Falling for Reading – New Releases
SHARED by: Katherine Grier, Librarian at York Avenue Preschool
This month, I am excited to showcase four picture book “new releases” that are just perfect for a Fall Festival or Halloween Party story hours. All are by top-notch authors and illustrators who are adept at making their audiences fully experience the thrills and chills of Autumn.
In the Middle of Fall by Kevin Henkes
Kevin Henkes and his wife, illustrator Laura Dronzek, have produced another great book that shows the changing of the seasons. Just as they did in last year’s When Spring Comes, Henkes and Dronzek have combined sparse, simple, lyrical text and soft, colorful illustrations to make a beautiful and impressive book. Unlike many Autumn tales, In the Middle of Fall takes place late in the season, with the leaves at peak color, the sky gray and gardens brown. “Everything is yellow, red, orange.” “Everything is chilly, frisky, gusty.” “Everything is changing, turning.” “Can you see it?” “Can you taste it?” “Can you smell it?” I am sure the answer will be a resounding “yes” especially as you read Henkes’ description of apple orchards – “the apples are like ornaments” – and see Dronzek’s spread with colorful leaves swirling around the page.
Interestingly, I once heard Kevin Henkes speak at a book conference where he declared that children’s picture books are a special art form that cannot be captured by electronic readers. He went on to explain that the size and shape and even the dust jackets of kids’ books are carefully planned to complement the text and illustrations of those books, and that these things cannot be replicated in an e-book. I have always believed this too. If you have any doubt, check out the end papers of In the Middle of Fall. They are perfectly coordinated with the story in the book showing fall leaves on the front ones and winter snowflakes on the back. Awesome!
Sam, the Most Scaredy-cat Kid in the Whole World by Mo Willems
The newest Mo Willems book is a fun companion to his Leonardo the Terrible Monster. I do think that it helps to have read Leonardo before this book (so you can fully appreciate the throwback reference to tuna salad, for example). However, you will still enjoy this book just as much even if you haven’t read its prequel. Because essentially it is a sweet and simple story about fear and friendship with Leonardo leading the way.
Sam is a little boy who is afraid of everything except for his monster friend Leonardo. One day, Sam and Leonardo meet Kerry and Frankenthaler, who is a girl and monster duo. “AAAAH!” yells Sam. “EEEEK!” yells Kerry. Both children are scared. Not of the monsters, but of each other! The helpful monsters try to get their friends to calm down and talk. Sam and Kerry just keep screaming. So, the two monsters decide to go get coffee and let the humans figure things out on their own. When Sam and Kerry finally stop screeching and start to get to know each other, they discover that they have lots in common including, best of all, giggling and trying to scare their monsters. Willems uses minimal text and colorful but plain backgrounds in this book. This allows readers to focus on the humorous body language and facial expressions of the four main characters. My library students absolutely love the characters, and they laughed just as loudly as they do whenever I read Willems’ Elephant & Piggie or Pigeon stories to them. Kudos go out again to Mr. Willems for helping kids face their fears with literature and laughter.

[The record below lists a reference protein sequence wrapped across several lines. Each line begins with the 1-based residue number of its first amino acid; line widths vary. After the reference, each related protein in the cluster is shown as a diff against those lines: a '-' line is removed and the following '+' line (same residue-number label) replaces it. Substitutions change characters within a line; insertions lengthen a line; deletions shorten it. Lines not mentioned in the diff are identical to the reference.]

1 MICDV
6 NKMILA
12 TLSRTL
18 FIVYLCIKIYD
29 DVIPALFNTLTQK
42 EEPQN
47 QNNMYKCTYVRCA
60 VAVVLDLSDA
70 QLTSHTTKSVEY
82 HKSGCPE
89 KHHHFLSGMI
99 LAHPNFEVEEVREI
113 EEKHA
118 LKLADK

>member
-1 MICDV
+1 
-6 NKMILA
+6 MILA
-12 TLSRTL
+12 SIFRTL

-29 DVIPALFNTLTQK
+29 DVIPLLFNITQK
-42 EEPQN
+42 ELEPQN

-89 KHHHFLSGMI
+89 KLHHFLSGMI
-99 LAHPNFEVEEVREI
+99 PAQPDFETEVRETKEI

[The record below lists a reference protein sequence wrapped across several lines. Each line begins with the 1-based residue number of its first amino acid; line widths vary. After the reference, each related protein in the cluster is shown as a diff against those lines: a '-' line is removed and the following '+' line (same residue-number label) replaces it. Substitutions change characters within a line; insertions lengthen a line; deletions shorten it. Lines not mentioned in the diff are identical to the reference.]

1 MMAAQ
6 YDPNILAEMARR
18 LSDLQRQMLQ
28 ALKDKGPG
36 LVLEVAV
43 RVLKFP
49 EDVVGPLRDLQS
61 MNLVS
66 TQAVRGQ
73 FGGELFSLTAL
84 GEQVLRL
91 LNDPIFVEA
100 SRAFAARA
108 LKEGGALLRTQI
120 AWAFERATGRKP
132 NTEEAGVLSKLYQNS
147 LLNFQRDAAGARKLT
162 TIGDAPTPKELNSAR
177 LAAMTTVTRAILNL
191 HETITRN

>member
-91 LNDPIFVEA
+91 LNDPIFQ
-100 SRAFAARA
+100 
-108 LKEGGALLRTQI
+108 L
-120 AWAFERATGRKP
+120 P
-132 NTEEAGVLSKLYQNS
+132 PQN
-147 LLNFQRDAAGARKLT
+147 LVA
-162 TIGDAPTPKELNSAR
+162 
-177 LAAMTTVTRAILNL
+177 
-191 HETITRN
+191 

Creepy Pair of Underwear by Aaron Reynolds
With glow in the dark underwear, hide-and-seek antics and an ending as sweet and quirky as can be, this follow-up to Aaron Reynolds’ award-winning Creepy Carrots is sure to make his young fans gape and giggle. Despite the look of its front cover, the book is actually slightly sillier, and less creepy than Creepy Carrots. In it, Jasper the bunny offers just the right amount of cool, courage, cleverness and, yes, cuteness to keep the youngest listeners from getting too uncomfortable. Jasper is a bigger bunny now than he was in Creepy Carrots. He is thrilled when his mom allows him to buy a pair of the best underwear in the world–creepy, glow in the dark green ones. When he puts the underwear on at bedtime however, he is a little spooked by the ghoulish light they throw off. So, he tries to get rid of them which is easier said than done because the creepy undies are extremely persistent.
This turns out to be a good thing in the end, as we see in the last few pages of the book. Those pages do a great job of bringing the spookiness back down and switching it over into a somewhat silly, but also, in its own way, heart-warming end. The illustrations do a terrific job in getting the feeling of the story across loud and clear. The emotions are easy to read in Jasper’s (and the underwear’s) expressions which makes this a picture book kids can skim through all on their own too.
Monster Trucks by Joy Keller
All monsters love the autumn air,
just right to sneak and spook and scare.
But other seasons of the year,
they shift into a different gear.
Any fear of monsters will dissolve as readers follow vampires, werewolves, skeletons, mummies, witches and other popular monsters as they use different trucks to do jobs about town. Each truck and monster team work on a job that perfectly matches the monster’s persona and temperament. A Yeti plows the snow, a mummy drives an ambulance and a witch operates a street sweeper. Joy Keller’s rich, rhyming text is very fun to read aloud. It does include some nuances and occasional jokes and puns that may need a little explanation to toddlers (but not much!). The illustrations are engaging and the story will hold up to many readings.